Younger abstention is "based on 'interests of comity and federalism [that] counsel federal courts to abstain from jurisdiction whenever federal claims have been or could be presented in ongoing state judicial proceedings that concern important interests.' " Id. (quoting Hawaii Housing Auth. v. Midkiff, 467 U.S. 229, 237 (1984)). Younger itself held that federal courts should not enjoin pending state criminal proceedings except under extraordinary circumstances. 401 U.S. at 46. The abstention doctrine has been extended to certain civil proceedings that implicate important state interests. See, e.g., Ohio Civil Rights Comm'n v. Dayton Christian Schools, Inc., 477 U.S. 619 (1986) (federal court will not enjoin state civil rights enforcement proceeding).
We require three elements before we will invoke Younger abstention in the civil context: (1) ongoing state proceedings; (2) implication of an important state interest in the proceedings; and (3) availability of an adequate opportunity to raise federal questions in the proceedings. See, e.g., World Famous Drinking Emporium v. City of Tempe, 820 F.2d 1079, 1082 (9th Cir.1987). This court has stated repeatedly, however, that "[a]bstention from the exercise of federal jurisdiction is the exception, not the rule." Id.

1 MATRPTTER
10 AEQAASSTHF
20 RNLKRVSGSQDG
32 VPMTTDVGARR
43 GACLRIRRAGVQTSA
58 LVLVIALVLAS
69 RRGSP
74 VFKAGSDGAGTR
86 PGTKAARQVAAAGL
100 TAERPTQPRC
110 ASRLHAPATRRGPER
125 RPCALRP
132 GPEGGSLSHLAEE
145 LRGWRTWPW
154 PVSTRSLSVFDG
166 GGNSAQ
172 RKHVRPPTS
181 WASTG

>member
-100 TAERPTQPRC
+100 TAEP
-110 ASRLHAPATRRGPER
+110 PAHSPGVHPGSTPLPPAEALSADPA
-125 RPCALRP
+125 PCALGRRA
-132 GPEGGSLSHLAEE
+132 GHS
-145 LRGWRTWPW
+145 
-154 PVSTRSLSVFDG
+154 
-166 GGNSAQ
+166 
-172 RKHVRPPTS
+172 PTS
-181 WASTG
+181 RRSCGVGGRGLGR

The district court apparently found that it was required to abstain in the face of the ongoing state landlord and tenant action in Bay Municipal Court. We disagree. In Goldie's Bookstore v. Super. Ct. of the State of Cal., 739 F.2d 466, 470 (9th Cir.1984), this court held that a federal court need not abstain under Younger from hearing a constitutional attack on an ongoing state unlawful detainer proceeding between two private parties. In light of this directly on-point precedent, we conclude that the district court erred in dismissing the claims against the private defendants on Younger grounds.1
3. Subject Matter Jurisdiction
This does not, however, end our inquiry. As noted above, we may affirm on any ground supported by the record. Washington, 969 F.2d at 755. Upon careful examination of the complaint, we find that the district court lacked subject matter jurisdiction and the claims against all defendants must be dismissed on that ground. See Worldwide Church of God v. McNair, 805 F.2d 888, 890 (9th Cir.1986) (court of appeals must raise issue of subject matter jurisdiction sua sponte).